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Good Info1,000-Year-old Scientific Instrument Was Passed Between Muslims and Jews, Historic Neighbors for...

1,000-Year-old Scientific Instrument Was Passed Between Muslims and Jews, Historic Neighbors for Centuries

The Verona astrolabe, an 11th Century Islamic scientific instrument discovered by Dr. Federica Gigante in Verona Italy – Cambridge University / SWNS

Scientists say an 11th-century Islamic astrolabe, bearing both Arabic and Hebrew inscriptions, is one of the oldest examples ever discovered, and one of only a handful known in the world.

They say the astronomical instrument was adapted, translated, and corrected for centuries by Muslim, Jewish, and Christian users in Spain, North Africa, and Italy where it was discovered.

Dr. Federica Gigante, of Cambridge University, first came across a newly uploaded image of the astrolabe by chance on the website of the Fondazione Museo Miniscalchi-Erizzo, in Verona. Intrigued, she asked them about it.

“The museum didn’t know what it was, and thought it might actually be fake,” she told the press. “It’s now the single most important object in their collection.”

“When I visited the museum and studied the astrolabe up close, I noticed that not only was it covered in beautifully engraved Arabic inscriptions but that I could see faint inscriptions in Hebrew,” she said. “I thought I might be dreaming, but I kept seeing more and more. It was very exciting.”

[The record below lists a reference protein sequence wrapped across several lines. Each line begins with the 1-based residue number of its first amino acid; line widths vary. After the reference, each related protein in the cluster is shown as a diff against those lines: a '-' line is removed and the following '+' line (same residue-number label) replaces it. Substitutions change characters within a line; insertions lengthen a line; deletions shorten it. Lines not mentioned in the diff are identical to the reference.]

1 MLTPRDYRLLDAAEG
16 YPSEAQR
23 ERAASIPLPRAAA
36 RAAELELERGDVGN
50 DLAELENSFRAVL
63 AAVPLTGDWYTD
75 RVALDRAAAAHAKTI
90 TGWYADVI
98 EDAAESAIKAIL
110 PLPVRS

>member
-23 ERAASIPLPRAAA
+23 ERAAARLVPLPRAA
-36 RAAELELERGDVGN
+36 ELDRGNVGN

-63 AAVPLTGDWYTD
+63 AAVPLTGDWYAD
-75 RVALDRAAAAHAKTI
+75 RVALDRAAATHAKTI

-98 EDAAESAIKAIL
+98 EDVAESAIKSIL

Dr. Gigante is an expert on Islamic astrolabes and previously a curator of Islamic scientific instruments. She says astrolabes were kind of like the world’s first smartphone, a computational device that could be put to hundreds of uses.

The instruments provided a portable two-dimensional model of the universe fitting in the user’s hand, enabling them to calculate time and distances, plot the position of the stars, and even forecast the future by casting a horoscope.

She identified the object as Andalusian, and from the style of the engraving, and the arrangement of the scales on the back, matched it to instruments made in Al-Andalus, the Muslim-ruled area of Spain, in the 11th Century.

“The Verona astrolabe underwent many modifications, additions, and adaptations as it changed hands,” she said. “At least three separate users felt the need to add translations and corrections to this object, two using Hebrew and one using a Western language.”

“This isn’t just an incredibly rare object. It’s a powerful record of scientific exchange between Arabs, Jews, and Christians over hundreds of years.”

One side of a plate is inscribed in Arabic ‘for the latitude of Cordoba, 38° 30′,’ while the other side ‘for the latitude of Toledo, 40°.’

The Verona astrolabe, an 11th Century Islamic scientific instrument discovered by Dr. Federica Gigante in Verona Italy – Cambridge University / SWNS

Dr. Gigante suggests that the astrolabe might have been made in Toledo at a time when it was a thriving center of coexistence and cultural exchange between the Abrahamic faiths. The astrolabe features Muslim prayer lines and prayer names, arranged to ensure that its original intended users kept on time to perform their five supplications.

The signature inscribed on the astrolabe reads in Arabic: “for Isḥāq […]/the work of Yūnus.”